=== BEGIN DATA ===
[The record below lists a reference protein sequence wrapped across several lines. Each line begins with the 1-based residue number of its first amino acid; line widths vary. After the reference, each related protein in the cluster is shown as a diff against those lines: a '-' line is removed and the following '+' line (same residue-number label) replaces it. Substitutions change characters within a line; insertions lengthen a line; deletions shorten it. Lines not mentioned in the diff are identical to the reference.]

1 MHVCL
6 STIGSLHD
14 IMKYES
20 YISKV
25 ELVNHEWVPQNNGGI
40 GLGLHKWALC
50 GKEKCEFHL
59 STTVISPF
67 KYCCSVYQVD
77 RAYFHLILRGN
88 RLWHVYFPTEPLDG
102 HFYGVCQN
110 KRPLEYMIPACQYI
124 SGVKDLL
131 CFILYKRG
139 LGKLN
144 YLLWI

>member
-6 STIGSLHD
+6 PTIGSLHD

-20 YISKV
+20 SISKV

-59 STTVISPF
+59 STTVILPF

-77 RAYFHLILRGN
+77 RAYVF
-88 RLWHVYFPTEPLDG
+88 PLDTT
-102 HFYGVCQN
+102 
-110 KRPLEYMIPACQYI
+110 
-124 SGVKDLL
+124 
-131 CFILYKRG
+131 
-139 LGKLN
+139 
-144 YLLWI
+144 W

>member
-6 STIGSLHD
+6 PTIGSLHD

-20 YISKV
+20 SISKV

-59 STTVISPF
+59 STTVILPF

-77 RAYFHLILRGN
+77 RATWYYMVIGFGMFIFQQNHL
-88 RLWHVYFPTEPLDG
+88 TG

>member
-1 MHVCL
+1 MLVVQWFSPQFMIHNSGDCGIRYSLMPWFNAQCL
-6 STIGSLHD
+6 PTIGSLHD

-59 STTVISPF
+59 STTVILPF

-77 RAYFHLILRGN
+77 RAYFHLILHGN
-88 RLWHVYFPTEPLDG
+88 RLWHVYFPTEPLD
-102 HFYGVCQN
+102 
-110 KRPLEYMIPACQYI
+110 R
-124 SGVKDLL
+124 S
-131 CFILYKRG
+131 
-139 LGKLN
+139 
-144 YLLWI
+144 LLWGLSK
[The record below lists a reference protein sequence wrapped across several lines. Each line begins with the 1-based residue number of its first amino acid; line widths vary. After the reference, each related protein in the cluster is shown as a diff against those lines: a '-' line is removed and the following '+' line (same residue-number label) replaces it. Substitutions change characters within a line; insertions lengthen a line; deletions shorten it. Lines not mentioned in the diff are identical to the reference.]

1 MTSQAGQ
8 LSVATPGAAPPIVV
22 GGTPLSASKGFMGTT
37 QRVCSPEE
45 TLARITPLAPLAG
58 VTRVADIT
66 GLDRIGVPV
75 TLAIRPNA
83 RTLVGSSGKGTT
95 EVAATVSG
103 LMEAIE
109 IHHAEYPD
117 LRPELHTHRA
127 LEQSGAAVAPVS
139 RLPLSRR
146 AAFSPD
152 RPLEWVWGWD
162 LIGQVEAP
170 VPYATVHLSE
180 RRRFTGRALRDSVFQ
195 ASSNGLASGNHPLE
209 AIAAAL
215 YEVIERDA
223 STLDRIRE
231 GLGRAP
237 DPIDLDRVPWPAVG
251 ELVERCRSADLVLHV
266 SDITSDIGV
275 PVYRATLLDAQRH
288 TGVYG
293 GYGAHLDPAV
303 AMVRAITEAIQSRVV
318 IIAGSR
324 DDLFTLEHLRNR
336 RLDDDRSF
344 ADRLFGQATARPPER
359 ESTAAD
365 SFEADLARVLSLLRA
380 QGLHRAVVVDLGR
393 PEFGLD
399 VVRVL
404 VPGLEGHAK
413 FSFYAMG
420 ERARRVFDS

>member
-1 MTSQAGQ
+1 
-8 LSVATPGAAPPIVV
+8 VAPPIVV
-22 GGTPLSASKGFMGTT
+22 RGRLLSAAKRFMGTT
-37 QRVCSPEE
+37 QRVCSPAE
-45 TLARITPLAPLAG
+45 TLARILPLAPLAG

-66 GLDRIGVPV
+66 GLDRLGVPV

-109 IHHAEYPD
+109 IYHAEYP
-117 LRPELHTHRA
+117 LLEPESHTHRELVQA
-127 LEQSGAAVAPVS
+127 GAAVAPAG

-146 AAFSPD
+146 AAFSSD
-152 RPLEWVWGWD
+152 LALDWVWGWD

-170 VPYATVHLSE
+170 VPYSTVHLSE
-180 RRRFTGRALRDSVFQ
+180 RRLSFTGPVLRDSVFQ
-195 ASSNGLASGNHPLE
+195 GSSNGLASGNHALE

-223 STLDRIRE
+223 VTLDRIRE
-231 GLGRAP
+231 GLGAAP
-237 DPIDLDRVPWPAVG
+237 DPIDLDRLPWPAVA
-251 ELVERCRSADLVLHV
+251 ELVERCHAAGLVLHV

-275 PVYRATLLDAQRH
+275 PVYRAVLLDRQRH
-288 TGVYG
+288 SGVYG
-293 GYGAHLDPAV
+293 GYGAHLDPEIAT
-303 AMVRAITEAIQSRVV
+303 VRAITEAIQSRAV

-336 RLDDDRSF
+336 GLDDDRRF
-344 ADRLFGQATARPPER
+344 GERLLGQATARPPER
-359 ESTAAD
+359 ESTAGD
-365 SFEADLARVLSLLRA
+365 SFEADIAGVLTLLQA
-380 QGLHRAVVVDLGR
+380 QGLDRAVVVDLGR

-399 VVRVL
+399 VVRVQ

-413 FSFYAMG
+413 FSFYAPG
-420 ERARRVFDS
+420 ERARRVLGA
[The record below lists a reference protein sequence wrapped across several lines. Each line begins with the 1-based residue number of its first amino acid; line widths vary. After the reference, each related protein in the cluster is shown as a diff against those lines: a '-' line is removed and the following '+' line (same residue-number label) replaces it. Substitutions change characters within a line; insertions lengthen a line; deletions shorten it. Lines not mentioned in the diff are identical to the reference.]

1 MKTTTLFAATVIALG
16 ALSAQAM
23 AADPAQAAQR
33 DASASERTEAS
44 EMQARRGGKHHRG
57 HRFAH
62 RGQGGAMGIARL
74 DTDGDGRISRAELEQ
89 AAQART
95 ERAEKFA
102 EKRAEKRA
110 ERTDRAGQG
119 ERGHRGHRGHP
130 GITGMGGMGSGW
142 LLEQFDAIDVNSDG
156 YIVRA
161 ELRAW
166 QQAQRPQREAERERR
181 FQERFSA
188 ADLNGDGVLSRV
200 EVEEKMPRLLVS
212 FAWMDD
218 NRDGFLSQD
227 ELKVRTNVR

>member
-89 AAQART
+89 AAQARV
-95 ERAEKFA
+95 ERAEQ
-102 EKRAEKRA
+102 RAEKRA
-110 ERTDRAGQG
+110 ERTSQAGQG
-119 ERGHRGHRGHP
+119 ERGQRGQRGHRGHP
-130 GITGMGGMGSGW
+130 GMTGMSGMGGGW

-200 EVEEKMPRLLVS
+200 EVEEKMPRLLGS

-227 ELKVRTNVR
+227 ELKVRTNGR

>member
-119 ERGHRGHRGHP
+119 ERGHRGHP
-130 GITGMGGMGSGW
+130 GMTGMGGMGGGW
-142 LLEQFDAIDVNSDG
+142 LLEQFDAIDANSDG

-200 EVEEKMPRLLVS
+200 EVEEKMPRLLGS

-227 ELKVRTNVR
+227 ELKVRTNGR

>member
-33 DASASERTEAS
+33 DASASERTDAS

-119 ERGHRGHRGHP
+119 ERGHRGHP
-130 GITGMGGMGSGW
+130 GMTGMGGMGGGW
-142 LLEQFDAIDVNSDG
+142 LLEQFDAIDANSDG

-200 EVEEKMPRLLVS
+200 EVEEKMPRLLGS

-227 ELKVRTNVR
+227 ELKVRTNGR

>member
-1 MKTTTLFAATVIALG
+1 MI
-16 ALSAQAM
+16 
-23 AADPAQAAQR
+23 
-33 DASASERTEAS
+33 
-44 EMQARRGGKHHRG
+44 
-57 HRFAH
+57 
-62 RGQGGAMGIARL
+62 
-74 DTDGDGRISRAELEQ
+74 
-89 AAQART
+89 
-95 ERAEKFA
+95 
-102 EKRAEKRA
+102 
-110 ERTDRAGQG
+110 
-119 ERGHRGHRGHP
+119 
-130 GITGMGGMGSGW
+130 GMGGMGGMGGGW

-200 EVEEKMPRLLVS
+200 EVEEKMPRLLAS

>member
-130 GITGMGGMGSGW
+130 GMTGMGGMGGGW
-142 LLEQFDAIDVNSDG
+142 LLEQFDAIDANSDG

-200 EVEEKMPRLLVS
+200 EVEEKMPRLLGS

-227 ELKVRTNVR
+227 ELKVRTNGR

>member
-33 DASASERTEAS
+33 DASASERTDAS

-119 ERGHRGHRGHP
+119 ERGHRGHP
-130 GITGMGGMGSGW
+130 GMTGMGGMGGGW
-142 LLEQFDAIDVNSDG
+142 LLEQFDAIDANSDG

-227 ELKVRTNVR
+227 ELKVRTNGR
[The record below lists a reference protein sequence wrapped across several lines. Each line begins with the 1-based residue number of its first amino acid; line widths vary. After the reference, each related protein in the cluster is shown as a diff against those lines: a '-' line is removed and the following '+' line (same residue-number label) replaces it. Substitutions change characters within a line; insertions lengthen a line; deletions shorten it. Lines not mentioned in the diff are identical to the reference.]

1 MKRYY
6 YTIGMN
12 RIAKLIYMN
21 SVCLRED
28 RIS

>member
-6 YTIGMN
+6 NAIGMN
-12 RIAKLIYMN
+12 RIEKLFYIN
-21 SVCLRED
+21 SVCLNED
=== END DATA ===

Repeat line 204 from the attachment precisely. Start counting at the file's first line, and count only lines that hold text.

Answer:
212 FAWMDD